- Formulate concepts and requirements into a strategic roadmap and overall approach (including IA and UX artifacts such as site maps, user journey maps, process flows, user personas, wireframes, and low-fidelity prototypes in order to demonstrate and guide the project vision)
- Present strategy briefs and decks to clients, partners, and colleagues
- Lead projects from a UX perspective by taking a user-centered approach
- Effectively prioritize projects, manage tasks, and communicate with the project management team, delivering projects on time and on budget
- Collaborate with designers and developers to ensure the design and implementation of the product meets the vision of the original intention and business goals
- Perform site or application audits and analyze data from various measurement tools in order to provide insights on user behavior and identify recommended design changes
- Identify potential future opportunities through recommended revisions, or improvements for later stages
4. What skills are needed to become a UX strategist?
Here are the general skills needed to become a UX strategist:
- Soft skills: Being able to talk to a CEO to figure out what’s best for the company.
- Negotiation: Good at finding workable compromises.
- Research skills: Qualitative and quantitative user research to formulate consumer insights.
- Design Thinking: Staying up to date with current UX methodologies, frameworks, and tools.
- Verbal skills: Skilled at presenting ideas with the ability to articulate strategic decisions to a variety of audiences
- Intuitive: Having a good sense of balancing creative ideas with practical usability.
As a UX strategist, you should be able to look at designs and, for the most part, have a gut feeling about which one is the right one that will resonate with your users. You’ve probably seen enough design patterns to know what your users will be enamored with. UX strategists often attend workshops learning new ways to design and communicate with collaborators, as well as staying up-to-date by reading relevant books and articles.
Is UX strategy a skill? You bet! A strategist has to understand many disciplines like psychology, visual design, business, and technology to do their job well.
When considering a UX strategy, you need to list the points at which a user will come into contact with the brand. These include: email, websites, social media, apps and mobile devices. First and foremost, UX strategists are researchers, meaning they’re always asking questions and looking to end users to answer them for us.
In addition to research skills, the multidisciplinary nature of UX requires very strong communication skills. Other communication-heavy tasks like presenting results, leading workshops, conducting interviews, or selling an idea or a feature to stakeholders, are all key components of the UX strategist role.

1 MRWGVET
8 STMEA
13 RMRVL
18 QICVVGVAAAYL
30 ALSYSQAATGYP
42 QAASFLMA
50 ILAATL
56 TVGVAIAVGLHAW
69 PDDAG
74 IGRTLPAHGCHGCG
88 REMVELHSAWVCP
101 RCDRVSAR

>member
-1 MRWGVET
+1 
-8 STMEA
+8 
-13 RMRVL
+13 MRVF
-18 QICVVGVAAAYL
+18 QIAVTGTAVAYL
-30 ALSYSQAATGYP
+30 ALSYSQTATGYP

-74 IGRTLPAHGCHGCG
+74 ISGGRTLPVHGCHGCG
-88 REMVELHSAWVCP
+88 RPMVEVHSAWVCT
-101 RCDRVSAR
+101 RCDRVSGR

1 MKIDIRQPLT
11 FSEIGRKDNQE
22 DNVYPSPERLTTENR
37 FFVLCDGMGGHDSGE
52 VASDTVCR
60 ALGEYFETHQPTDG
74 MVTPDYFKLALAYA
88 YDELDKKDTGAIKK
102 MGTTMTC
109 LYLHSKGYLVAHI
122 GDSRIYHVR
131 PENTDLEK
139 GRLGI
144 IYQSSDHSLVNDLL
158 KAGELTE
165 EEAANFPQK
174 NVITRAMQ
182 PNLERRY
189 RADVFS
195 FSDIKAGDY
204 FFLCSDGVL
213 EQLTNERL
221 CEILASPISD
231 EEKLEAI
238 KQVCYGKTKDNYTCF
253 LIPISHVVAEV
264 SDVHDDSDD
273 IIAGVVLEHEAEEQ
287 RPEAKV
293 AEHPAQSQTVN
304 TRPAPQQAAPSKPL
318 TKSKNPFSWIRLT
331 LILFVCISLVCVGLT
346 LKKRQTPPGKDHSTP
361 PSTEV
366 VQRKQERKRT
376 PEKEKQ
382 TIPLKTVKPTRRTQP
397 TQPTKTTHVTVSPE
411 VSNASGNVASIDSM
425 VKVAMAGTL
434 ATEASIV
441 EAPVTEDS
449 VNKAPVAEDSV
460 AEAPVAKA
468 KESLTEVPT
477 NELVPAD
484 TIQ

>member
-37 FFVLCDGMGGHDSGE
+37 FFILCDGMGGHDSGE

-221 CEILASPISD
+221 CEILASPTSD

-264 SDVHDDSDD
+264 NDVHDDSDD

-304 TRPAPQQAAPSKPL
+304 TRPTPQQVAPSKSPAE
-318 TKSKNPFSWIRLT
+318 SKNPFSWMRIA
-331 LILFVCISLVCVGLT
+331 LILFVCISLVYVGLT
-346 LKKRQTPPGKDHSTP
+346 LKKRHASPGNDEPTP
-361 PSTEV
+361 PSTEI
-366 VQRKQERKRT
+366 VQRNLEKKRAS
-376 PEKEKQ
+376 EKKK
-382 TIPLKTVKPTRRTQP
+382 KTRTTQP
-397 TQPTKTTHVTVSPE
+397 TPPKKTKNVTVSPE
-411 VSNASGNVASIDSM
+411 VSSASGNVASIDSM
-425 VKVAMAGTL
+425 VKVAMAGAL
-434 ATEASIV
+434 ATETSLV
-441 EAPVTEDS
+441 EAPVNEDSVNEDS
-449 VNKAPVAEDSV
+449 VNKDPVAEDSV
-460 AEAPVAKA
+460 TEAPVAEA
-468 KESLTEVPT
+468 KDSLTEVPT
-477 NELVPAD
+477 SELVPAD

Analytical skills are also essential as, in your role as UX strategist, you’ll often be dealing with data. Empathy and intuition aside, the hard numbers of Google Analytics will tell you certain truths about user behavior. Data says a lot when it comes to product development and marketing, and strategists need to study and be familiar with certain metrics before they present an idea or suggestion to companies and clients. You can argue that this skill is essential for most jobs, but in the field of UX strategy, it’s an absolute must. The ability to precisely plan and execute a project is a key part of the job!
Can UX designers become UX strategists?
UX designers who have already gained experience in the industry are in good stead for transitioning into a UX strategist role. At the same time, entry level designers can get their foot in the door by learning the frameworks and methodologies of Design Thinking, and learning how to apply them to complex business challenges. You can learn more about Design Thinking and how it’s used in a business setting in this guide. Even if you don’t necessarily want the UX strategist job title, a solid understanding of how design and business align is becoming increasingly important in today’s market. More so than ever before, the market we are designing for is rapidly evolving and changing. So, as designers, it’s important that we turn our attention towards the design of systems in addition to products. Inevitably, this involves an understanding of UX strategy.
5. Key takeaways and further reading
When a company is trying to design a new website or product, or undertaking a redesign, it’s important to widen the frame of reference. Taking a step back and considering the entirety of the user experience in a holistic way leads to better and more memorable experiences.
By looking at the customer journey as a whole and all the touchpoints along the way, we can create more robust, connected experiences. By focusing on the design of holistic experiences, we can delight users, ensuring they’re happy with the entire experience we have crafted. And, if we can align these user experiences with the business needs, it’s a win-win all round! This is the goal of a UX strategist.
Ultimately, UX strategy is UX design + business strategy. Getting a job as a UX strategist right away is difficult. If you’re a management consultant, study the principles of Design Thinking and learn the relevant design and prototyping tools. If you’re a UX designer, read about strategy and then ask questions about how a product can shape the market. If you’re interested in the holistic approach and research element of the UX process, then a UX strategist might be the perfect role for you!
Keen to learn more about the ever-changing UX design job market? Check out the following: